Much has been written as to whether this prophecy was a type, and Christ the antitype or whether this prophecy was rectilinear, going straight as an arrow at Christ. For the following reasons we consider it purely as a prophecy of Christ and not merely as a typological fulfillment:
Though Fahling, Ylvisaker and Lenski hold the typological interpretation, we think that Kretzmann, Bengel and Stoeckhardt are preferable. They consider it a direct prophecy concerning Christ. The prophecy is fulfilled in the case of Christ, not first of Israel and then of Christ. The translations reflect the two interpretations: KJV, RSV, NIV, JB and NEB have "my son" with a small 's.' But LB, TEV, NASB, AAT and NKJV read "my Son."
The following verses are skipped. The reading stresses the flight and return.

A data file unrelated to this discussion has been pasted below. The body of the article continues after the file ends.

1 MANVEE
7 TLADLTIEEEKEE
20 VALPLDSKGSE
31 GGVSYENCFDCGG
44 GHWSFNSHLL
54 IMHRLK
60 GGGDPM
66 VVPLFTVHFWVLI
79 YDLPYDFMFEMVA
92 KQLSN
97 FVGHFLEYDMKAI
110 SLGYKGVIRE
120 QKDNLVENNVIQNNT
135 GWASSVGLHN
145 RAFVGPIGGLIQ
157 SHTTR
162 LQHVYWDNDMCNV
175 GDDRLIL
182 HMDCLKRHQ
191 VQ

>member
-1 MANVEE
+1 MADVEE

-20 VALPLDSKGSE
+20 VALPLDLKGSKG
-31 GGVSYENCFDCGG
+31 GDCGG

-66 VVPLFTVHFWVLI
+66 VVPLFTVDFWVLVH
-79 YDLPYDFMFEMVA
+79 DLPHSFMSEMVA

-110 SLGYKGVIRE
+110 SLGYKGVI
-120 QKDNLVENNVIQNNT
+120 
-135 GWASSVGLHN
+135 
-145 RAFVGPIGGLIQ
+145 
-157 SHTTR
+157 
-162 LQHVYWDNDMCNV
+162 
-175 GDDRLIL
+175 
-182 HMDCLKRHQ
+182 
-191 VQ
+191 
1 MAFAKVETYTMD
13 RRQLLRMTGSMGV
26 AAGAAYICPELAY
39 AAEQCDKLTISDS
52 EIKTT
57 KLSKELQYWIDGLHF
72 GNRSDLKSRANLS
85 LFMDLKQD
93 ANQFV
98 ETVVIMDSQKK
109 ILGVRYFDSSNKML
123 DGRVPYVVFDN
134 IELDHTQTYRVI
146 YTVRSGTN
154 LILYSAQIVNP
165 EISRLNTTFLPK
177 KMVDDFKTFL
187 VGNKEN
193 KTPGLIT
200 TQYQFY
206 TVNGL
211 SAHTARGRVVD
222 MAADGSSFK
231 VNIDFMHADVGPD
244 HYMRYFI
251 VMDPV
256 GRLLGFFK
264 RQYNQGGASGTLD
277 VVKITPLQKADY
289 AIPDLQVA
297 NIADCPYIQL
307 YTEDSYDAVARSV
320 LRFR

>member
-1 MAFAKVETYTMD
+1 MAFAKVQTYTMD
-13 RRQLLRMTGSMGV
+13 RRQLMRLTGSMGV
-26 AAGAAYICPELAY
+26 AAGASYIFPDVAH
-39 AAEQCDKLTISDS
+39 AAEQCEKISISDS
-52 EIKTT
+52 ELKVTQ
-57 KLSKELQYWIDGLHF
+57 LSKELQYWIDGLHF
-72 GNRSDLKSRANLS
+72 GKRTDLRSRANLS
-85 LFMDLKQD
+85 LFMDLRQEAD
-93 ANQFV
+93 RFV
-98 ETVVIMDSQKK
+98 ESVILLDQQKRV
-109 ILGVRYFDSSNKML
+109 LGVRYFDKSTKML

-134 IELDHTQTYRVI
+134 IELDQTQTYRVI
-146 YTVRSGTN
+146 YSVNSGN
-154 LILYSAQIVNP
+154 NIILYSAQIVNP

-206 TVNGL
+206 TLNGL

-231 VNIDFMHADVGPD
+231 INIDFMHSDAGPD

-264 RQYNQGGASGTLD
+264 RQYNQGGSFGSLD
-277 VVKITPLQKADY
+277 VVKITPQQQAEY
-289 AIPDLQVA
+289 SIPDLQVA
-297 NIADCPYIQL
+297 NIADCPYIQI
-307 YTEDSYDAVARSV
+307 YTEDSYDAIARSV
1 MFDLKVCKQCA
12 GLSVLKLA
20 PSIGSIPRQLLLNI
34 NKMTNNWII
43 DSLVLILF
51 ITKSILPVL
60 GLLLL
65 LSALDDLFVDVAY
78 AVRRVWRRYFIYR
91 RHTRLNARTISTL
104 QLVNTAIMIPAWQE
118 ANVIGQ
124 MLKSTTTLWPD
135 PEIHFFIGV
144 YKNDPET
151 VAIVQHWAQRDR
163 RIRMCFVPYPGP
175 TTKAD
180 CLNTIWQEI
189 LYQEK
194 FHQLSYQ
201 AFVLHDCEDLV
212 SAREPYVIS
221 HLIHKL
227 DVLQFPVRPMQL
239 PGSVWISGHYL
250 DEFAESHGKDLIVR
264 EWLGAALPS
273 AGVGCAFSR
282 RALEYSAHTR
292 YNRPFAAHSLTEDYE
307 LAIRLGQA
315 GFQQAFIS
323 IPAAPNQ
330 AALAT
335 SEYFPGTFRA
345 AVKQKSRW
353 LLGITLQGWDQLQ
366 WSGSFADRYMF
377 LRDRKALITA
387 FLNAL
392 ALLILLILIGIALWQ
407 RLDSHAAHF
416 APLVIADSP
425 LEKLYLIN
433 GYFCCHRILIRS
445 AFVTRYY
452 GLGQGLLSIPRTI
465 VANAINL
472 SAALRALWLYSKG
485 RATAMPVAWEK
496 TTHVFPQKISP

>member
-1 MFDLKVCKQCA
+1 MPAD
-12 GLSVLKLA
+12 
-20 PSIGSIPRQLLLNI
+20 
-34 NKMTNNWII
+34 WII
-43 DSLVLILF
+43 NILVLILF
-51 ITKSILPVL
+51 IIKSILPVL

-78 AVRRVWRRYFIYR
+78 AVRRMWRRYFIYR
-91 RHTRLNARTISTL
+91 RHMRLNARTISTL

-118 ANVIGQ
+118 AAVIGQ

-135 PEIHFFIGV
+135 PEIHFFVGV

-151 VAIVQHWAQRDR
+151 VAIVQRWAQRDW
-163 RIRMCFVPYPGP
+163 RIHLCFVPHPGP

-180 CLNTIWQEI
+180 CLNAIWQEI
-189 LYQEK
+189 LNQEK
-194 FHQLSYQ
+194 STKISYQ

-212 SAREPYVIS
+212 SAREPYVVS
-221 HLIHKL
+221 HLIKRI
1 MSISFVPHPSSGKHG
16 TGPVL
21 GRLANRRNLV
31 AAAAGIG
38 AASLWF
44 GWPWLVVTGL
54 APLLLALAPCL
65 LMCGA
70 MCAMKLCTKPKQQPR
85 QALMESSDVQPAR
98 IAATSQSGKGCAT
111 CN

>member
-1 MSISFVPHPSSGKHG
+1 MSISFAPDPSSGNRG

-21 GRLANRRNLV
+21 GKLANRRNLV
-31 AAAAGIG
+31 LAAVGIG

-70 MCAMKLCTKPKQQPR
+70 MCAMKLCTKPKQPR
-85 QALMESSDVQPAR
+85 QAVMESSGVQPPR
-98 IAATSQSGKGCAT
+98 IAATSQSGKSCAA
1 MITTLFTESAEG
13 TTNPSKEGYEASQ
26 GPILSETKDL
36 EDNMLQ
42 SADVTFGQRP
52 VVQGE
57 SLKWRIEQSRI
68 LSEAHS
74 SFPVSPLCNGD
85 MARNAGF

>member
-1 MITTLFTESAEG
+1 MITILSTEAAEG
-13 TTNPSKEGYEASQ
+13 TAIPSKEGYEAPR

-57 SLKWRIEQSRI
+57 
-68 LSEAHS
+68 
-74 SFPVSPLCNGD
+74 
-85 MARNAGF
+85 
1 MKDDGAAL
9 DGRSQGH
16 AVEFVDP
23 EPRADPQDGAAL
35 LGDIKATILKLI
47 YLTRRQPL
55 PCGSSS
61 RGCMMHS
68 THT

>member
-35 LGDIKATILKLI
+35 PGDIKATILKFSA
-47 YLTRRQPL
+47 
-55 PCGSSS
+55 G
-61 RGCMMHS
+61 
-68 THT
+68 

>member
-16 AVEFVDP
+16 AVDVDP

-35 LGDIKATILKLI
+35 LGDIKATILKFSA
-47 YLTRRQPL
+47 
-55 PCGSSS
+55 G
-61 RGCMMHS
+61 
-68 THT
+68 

Space does not allow us to go into the history of the last days of Herod the Great. We learn all this from Josephus the historian.Matthew 2:16 When Herod realized that he had been outwitted by the Magi, he was furious, and he gave orders to kill all the boys in Bethlehem and its vicinity who were two years old and under, in accordance with the time he had learned from the Magi. Matthew 2:17 Then what was said through the prophet Jeremiah was fulfilled: Matthew 2:18 "A voice is heard in Ramah, weeping and great mourning, Rachel weeping for her children and refusing to be comforted, because they are no more."
Herod was buried in the Herodium, not far from Bethlehem, still there today. After a terrible death Herod was buried close to the place where he caused the death of baby boys.
Note the similarity between this verse and verse 13. There the verb stressed haste, here the verb denotes a leisurely trip back. Again a reason is given. Who are "those" who were trying to kill Jesus? Herod and in him the entire class of mortal foes. It is euphemistic.